Home of Baron and Baroness of Leslie and their family
PLEASE BE CAREFUL WHEN INSIDE THE CASTLE AS THERE ARE LOW DOOR LINTELS AND STEPS IN ODD PLACES
On immediately entering the Castle door you will notice the barring slot for securing the main entrance when the building was under attack and behind the door can be seen the other side of the barring slot and the hinge pins for the heavy metal yett which would have swung in behind the wooden door to provide additional security.
The first stone vaulted room on the right would have originally been a store room and forms the main kitchen for the Castle. The stone vaulting evolved over a number of centuries as a method of preventing the spread of fire up through the building should and enemy succeed in approaching the walls and by means of the slits manage to push burning material through. As the store at ground level or basement as they were called contained many flammable items a large fire would be easy to start and without the stone vaulting would spread quickly upwards through the rest of the Castle. Out of the need to prevent spread of flame came great strength and increased the building’s chances of survival.
The next room on the right was the original kitchen. As a result of the quality of the groin vaulted ceiling it was decided to retain the kitchen as a breakfast room and not spoil it by returning it to its original use. The large fireplace was required to provide food and hot water for the 40-60 people who would have occupied the Castle. To the left of the fire opening is located the water spout down which water was poured from the outside into a stone water cistern or sink, ready for use by the kitchen staff. On the opposite side of the fire in the corner can be seen the opening for the waste water shoot from which the waste water was discharged to the outside.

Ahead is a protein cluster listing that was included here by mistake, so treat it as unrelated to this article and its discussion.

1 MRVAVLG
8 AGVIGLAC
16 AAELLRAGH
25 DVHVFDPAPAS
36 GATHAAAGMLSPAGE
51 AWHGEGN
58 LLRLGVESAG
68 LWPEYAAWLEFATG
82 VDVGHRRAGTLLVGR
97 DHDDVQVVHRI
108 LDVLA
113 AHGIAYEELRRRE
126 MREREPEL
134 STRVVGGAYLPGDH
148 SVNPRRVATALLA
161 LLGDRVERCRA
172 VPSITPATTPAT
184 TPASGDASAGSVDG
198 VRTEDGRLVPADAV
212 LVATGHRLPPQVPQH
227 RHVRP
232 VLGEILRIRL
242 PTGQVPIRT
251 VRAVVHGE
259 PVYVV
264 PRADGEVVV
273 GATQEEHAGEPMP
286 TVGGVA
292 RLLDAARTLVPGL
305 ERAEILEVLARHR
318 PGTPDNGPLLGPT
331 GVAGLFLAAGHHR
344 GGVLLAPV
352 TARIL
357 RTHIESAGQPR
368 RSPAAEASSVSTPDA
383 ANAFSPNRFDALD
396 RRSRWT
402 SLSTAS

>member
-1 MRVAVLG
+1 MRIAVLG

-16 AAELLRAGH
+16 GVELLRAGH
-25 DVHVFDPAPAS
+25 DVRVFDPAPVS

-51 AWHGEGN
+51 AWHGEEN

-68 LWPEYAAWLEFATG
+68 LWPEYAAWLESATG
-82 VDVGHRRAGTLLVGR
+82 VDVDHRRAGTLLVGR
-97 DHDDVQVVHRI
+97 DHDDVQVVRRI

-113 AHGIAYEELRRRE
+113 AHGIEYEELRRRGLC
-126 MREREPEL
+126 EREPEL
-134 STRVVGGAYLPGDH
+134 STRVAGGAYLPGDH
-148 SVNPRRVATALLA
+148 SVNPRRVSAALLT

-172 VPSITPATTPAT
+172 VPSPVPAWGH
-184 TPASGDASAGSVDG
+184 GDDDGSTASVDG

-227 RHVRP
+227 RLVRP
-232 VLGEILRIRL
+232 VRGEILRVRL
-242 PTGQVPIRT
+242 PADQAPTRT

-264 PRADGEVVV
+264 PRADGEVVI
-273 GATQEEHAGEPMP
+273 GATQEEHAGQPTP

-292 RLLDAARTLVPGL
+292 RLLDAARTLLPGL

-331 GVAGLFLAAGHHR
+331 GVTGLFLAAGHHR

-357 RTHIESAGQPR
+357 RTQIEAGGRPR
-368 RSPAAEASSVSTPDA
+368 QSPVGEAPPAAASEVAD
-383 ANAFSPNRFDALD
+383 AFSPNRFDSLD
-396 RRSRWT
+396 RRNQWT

Inside the fire on the right is a slit window to give some light to those cooking food and on the left at a higher level is the salt shelf on which jars of salt would be placed to keep them dry by the heat of the fire.
The door immediately opposite the entrance hall was the original wine cellar and the servants would have taken the food from the kitchen, wine from the cellar, climbed the narrow stair to reach the Baronial Hall to serve the food and drink. The cellar has been divided up to form toilets and a cloakroom. The room at the end of the short passage opposite the original kitchen would have been another storage room and is now used as a utility room.